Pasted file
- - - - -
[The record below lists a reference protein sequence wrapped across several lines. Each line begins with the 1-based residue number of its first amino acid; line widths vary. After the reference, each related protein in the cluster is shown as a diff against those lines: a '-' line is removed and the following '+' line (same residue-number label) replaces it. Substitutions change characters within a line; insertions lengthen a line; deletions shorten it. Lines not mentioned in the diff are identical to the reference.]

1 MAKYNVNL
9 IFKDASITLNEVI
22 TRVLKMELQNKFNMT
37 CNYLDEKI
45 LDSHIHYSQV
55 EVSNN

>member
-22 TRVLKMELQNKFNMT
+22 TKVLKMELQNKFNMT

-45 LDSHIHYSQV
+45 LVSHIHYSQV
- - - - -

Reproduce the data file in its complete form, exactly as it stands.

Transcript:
[The record below lists a reference protein sequence wrapped across several lines. Each line begins with the 1-based residue number of its first amino acid; line widths vary. After the reference, each related protein in the cluster is shown as a diff against those lines: a '-' line is removed and the following '+' line (same residue-number label) replaces it. Substitutions change characters within a line; insertions lengthen a line; deletions shorten it. Lines not mentioned in the diff are identical to the reference.]

1 MAKYNVNL
9 IFKDASITLNEVI
22 TRVLKMELQNKFNMT
37 CNYLDEKI
45 LDSHIHYSQV
55 EVSNN

>member
-22 TRVLKMELQNKFNMT
+22 TKVLKMELQNKFNMT

-45 LDSHIHYSQV
+45 LVSHIHYSQV